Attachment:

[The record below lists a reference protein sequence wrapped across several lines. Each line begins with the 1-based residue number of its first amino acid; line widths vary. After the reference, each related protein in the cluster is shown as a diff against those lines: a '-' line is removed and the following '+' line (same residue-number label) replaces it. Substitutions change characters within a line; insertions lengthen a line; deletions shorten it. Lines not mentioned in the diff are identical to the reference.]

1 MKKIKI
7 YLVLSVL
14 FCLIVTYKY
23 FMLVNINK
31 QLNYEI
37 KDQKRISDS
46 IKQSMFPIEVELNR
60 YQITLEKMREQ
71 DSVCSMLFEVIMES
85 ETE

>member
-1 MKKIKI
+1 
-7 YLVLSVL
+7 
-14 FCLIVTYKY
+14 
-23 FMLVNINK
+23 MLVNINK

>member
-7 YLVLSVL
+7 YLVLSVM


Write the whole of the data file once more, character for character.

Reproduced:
[The record below lists a reference protein sequence wrapped across several lines. Each line begins with the 1-based residue number of its first amino acid; line widths vary. After the reference, each related protein in the cluster is shown as a diff against those lines: a '-' line is removed and the following '+' line (same residue-number label) replaces it. Substitutions change characters within a line; insertions lengthen a line; deletions shorten it. Lines not mentioned in the diff are identical to the reference.]

1 MKKIKI
7 YLVLSVL
14 FCLIVTYKY
23 FMLVNINK
31 QLNYEI
37 KDQKRISDS
46 IKQSMFPIEVELNR
60 YQITLEKMREQ
71 DSVCSMLFEVIMES
85 ETE

>member
-1 MKKIKI
+1 
-7 YLVLSVL
+7 
-14 FCLIVTYKY
+14 
-23 FMLVNINK
+23 MLVNINK

>member
-7 YLVLSVL
+7 YLVLSVM